Publication

What Are the Interobserver and Intraobserver Variability of Gap and Stepoff Measurements in Acetabular Fractures?

Meesters, A. M. L., Ten Duis, K., Banierink, H., Stirler, V. M. A., Wouters, P. C. R., Kraeima, J., de Vries, J. P. P. M., Witjes, M. J. H. & IJpma, F. F. A., 16-Jul-2020, In : Clinical Orthopaedics and Related Research. 8 p.

Research output: Contribution to journalArticleAcademicpeer-review

Copy link to clipboard

Documents

  • Machine Learning based Early Prediction of End‐stage Renal Disease in Patients with Diabetic Kidney Disease using Clinical Trials Data

    Final publisher's version, 9.23 MB, PDF document

    Request copy

DOI

BACKGROUND: Gap and stepoff values in the treatment of acetabular fractures are correlated with clinical outcomes. However, the interobserver and intraobserver variability of gap and stepoff measurements for all imaging modalities in the preoperative, intraoperative, and postoperative phase of treatment is unknown. Recently, a standardized CT-based measurement method was introduced, which provided the opportunity to assess the level of variability.

QUESTIONS/PURPOSES: (1) In patients with acetabular fractures, what is the interobserver variability in the measurement of the fracture gaps and articular stepoffs determined by each observer to be the maximum one in the weightbearing dome, as measured on pre- and postoperative pelvic radiographs, intraoperative fluoroscopy, and pre- and postoperative CT scans? (2) What is the intraobserver variability in these measurements?

METHODS: Sixty patients with a complete subset of pre-, intra- and postoperative high-quality images (CT slices of < 2 mm), representing a variety of fracture types with small and large gaps and/or stepoffs, were included. A total of 196 patients with nonoperative treatment (n = 117), inadequate available imaging (n = 60), skeletal immaturity (n = 16), bilateral fractures (n = 2) or a primary THA (n = 1) were excluded. The maximum gap and stepoff values in the weightbearing dome were digitally measured on pelvic radiographs and CT images by five independent observers. Observers were free to decide which gap and/or stepoff they considered the maximum and then measure these before and after surgery. The observers were two trauma surgeons with more than 5 years of experience in pelvic surgery, two trauma surgeons with less than 5 years of experience in pelvic surgery, and one surgical resident. Additionally, the final intraoperative fluoroscopy images were assessed for the presence of a gap or stepoff in the weightbearing dome. All observers used the same standardized measurement technique and each observer measured the first five patients together with the responsible researcher. For 10 randomly selected patients, all measurements were repeated by all observers, at least 2 weeks after the initial measurements. The intraclass correlation coefficient (ICC) for pelvic radiographs and CT images and the kappa value for intraoperative fluoroscopy measurements were calculated to determine the inter- and intraobserver variability. Interobserver variability was defined as the difference in the measurements between observers. Intraobserver variability was defined as the difference in repeated measurements by the same observer.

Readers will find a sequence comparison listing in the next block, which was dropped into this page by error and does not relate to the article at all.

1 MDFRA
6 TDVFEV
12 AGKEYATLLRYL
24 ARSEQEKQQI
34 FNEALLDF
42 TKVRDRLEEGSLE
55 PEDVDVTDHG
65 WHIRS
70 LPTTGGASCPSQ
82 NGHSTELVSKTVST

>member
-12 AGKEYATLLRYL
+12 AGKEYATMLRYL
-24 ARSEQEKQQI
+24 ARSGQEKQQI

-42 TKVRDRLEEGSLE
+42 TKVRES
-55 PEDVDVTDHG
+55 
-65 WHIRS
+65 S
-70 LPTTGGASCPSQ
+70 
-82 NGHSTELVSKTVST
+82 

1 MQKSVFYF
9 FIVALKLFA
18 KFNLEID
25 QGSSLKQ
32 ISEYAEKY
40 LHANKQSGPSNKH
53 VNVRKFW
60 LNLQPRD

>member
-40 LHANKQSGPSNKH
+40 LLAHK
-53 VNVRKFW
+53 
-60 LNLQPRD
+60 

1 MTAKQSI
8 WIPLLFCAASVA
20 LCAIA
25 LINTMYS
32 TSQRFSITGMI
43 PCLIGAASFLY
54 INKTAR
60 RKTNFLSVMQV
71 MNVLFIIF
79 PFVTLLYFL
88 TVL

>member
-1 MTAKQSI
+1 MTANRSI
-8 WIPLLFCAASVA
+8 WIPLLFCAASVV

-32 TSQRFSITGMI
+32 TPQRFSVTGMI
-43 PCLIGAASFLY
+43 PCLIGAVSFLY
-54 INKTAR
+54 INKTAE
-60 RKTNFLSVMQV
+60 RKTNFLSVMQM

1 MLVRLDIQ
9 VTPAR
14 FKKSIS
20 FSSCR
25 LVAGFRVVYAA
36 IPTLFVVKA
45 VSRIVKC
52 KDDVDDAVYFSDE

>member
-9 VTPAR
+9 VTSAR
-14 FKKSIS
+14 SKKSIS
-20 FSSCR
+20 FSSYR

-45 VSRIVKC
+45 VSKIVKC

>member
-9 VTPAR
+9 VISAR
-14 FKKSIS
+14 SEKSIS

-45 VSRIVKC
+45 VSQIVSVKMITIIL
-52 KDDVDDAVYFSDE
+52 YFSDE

RESULTS: Preoperatively, the interobserver ICC was 0.4 (gap and stepoff) on radiographs and 0.4 (gap) and 0.3 (stepoff) on CT images. The observers agreed on the indication for surgery in 40% (gap) and 30% (stepoff) on pelvic radiographs. For CT scans the observers agreed in 95% (gap) and 70% (stepoff) of images. Postoperatively, the interobserver ICC was 0.4 (gap) and 0.2 (stepoff) on radiographs. The observers agreed on whether the reduction was acceptable or not in 60% (gap) and 40% (stepoff). On CT images the ICC was 0.3 (gap) and 0.4 (stepoff). The observers agreed on whether the reduction was acceptable in 35% (gap) and 38% (stepoff). The preoperative intraobserver ICC was 0.6 (gap and stepoff) on pelvic radiographs and 0.4 (gap) and 0.6 (stepoff) for CT scans. Postoperatively, the intraobserver ICC was 0.7 (gap) and 0.1 (stepoff) on pelvic radiographs. On CT the intraobserver ICC was 0.5 (gap) and 0.3 (stepoff). There was no agreement between the observers on the presence of a gap or stepoff on intraoperative fluoroscopy images (kappa -0.1 to 0.2).

CONCLUSIONS: We found an insufficient interobserver and intraobserver agreement on measuring gaps and stepoffs for supporting clinical decisions in acetabular fracture surgery. If observers cannot agree on the size of the gap and stepoff, it will be challenging to decide when to perform surgery and study the results of acetabular fracture surgery.

LEVEL OF EVIDENCE: Level III, diagnostic study.

Original languageEnglish
Number of pages8
JournalClinical Orthopaedics and Related Research
Publication statusE-pub ahead of print - 16-Jul-2020

ID: 132518502